Easy Tutorial on How to Run a .sh File on Linux and macOS

how to run a .sh file

How to Run a .sh File

Running a .sh file is a common task in the world of Linux and Unix-based systems. These files, known as shell scripts, contain commands that the shell interprets and executes. If you’re new to this, you might find it a bit daunting, but fear not. This guide will walk you through the process step-by-step, ensuring you understand each part of running a .sh file effectively and securely. Also read: how to create a .sh file

Understanding .sh Files

A .sh file is essentially a script written for the Bourne shell, or one of its compatible shells like Bash (Bourne Again SHell). These scripts are used to automate tasks that would otherwise be performed manually in the terminal. They can include commands, functions, loops, and conditional statements, making them powerful tools for system administrators and developers.


Before running a .sh file, you need:

  1. Access to a Unix-based system: This includes Linux distributions, macOS, or Windows with WSL (Windows Subsystem for Linux).
  2. Basic knowledge of the terminal: Familiarity with navigating directories and executing commands will be helpful.

Step-by-Step Guide to Running a .sh File

  1. Open the TerminalFirst, you need to open your terminal application. This can usually be found in your system’s applications menu or by searching for “terminal.”
  2. Navigate to the DirectoryUse the cd command to navigate to the directory containing your .sh file. For example:
    cd /path/to/your/script
  3. Make the Script ExecutableBefore you can run the script, you need to make it executable. This can be done using the chmod command:
    chmod +x script.sh

    The +x flag adds executable permissions to the file.

  4. Run the ScriptThere are two primary ways to run your script:
    • Using the relative or absolute path:

      The ./ indicates the script is located in the current directory. For a script located elsewhere, you would provide the full path, like /path/to/your/script.sh.

    • Using the sh or bash command:
      sh script.sh


      bash script.sh

      These commands explicitly call the shell to execute the script.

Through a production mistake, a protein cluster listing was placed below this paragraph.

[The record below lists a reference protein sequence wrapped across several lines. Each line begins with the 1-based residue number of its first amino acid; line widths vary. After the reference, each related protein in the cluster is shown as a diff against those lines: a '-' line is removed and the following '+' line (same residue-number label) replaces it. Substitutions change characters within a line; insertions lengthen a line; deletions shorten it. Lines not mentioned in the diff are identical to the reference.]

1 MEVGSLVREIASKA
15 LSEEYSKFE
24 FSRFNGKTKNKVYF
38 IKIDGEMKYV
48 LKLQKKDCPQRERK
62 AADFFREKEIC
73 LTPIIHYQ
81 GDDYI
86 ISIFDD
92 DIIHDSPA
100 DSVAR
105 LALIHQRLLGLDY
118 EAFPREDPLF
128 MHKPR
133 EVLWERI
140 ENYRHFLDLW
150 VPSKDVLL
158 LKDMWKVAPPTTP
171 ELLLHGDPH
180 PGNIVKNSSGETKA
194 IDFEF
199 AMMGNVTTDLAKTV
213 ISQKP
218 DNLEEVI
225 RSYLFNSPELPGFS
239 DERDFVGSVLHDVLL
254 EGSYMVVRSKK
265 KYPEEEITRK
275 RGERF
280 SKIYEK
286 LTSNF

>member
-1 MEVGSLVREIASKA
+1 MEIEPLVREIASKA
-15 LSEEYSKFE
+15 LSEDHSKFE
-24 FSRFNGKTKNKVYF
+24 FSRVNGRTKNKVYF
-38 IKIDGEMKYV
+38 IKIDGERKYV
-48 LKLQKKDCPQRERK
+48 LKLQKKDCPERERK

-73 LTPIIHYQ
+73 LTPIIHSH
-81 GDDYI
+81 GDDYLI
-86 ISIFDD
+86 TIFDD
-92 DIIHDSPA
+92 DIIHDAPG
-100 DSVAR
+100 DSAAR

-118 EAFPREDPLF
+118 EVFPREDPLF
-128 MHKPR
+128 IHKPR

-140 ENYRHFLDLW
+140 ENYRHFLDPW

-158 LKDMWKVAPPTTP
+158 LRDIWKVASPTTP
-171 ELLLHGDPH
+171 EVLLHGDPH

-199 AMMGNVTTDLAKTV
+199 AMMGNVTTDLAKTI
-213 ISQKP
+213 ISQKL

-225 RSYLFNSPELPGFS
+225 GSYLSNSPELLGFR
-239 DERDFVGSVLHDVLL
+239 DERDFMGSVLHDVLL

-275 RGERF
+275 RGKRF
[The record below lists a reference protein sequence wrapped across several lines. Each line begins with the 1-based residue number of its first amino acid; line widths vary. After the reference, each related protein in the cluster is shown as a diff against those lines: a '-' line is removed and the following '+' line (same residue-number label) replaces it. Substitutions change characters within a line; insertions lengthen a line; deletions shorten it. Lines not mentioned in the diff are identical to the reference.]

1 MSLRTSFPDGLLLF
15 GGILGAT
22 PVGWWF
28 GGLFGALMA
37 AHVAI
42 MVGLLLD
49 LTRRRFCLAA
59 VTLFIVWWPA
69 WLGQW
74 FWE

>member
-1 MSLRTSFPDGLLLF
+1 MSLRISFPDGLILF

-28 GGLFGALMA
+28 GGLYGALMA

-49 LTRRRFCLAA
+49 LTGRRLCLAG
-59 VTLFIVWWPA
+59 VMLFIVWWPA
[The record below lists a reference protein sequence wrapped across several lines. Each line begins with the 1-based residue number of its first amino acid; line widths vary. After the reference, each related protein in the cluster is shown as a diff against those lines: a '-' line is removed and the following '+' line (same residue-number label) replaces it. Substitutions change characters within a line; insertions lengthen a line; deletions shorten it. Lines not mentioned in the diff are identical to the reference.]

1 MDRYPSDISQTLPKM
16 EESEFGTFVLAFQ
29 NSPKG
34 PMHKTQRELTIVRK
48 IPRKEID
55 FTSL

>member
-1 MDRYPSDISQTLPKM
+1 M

Additional Tips for Running .sh Files

  • Check the Shebang: The first line of your script should specify the interpreter, commonly #!/bin/bash or #!/bin/sh. This line is called the shebang and tells the system which shell to use.
  • Error Handling: Use set -e at the beginning of your script to make it exit on errors. This can prevent partial executions and ensure better script reliability.
  • Debugging: If your script isn’t working as expected, run it with the -x option to debug:
    bash -x script.sh

    This will print each command and its arguments to the terminal as they are executed, helping you identify where issues may be occurring.

Running .sh Files on Windows

If you’re using Windows, you can still run .sh files using the Windows Subsystem for Linux (WSL). Here’s how:

  1. Install WSLOpen PowerShell as an administrator and run:
    wsl --install

    This will install WSL and a default Linux distribution.

  2. Open WSLOnce installed, open WSL from the Start menu.
  3. Navigate and ExecuteNavigate to your script’s directory using cd and follow the steps mentioned earlier to make it executable and run it.

Security Considerations

Running scripts can pose security risks, especially if they come from untrusted sources. Here are some safety tips:

  • Review the Script: Always read through the script to understand what it does before running it.
  • Use Virtual Environments: If possible, run untrusted scripts in a controlled environment or a virtual machine.
  • Keep Systems Updated: Ensure your system and its security features are up to date to protect against known vulnerabilities.

Running a .sh file is a straightforward process once you understand the basics. By following the steps outlined in this guide, you can efficiently execute shell scripts to automate tasks and enhance your productivity on Unix-based systems. Always remember to handle scripts with caution, especially those from unknown sources, to maintain the security of your system. With practice, running and creating your own shell scripts will become second nature, empowering you to harness the full potential of your terminal.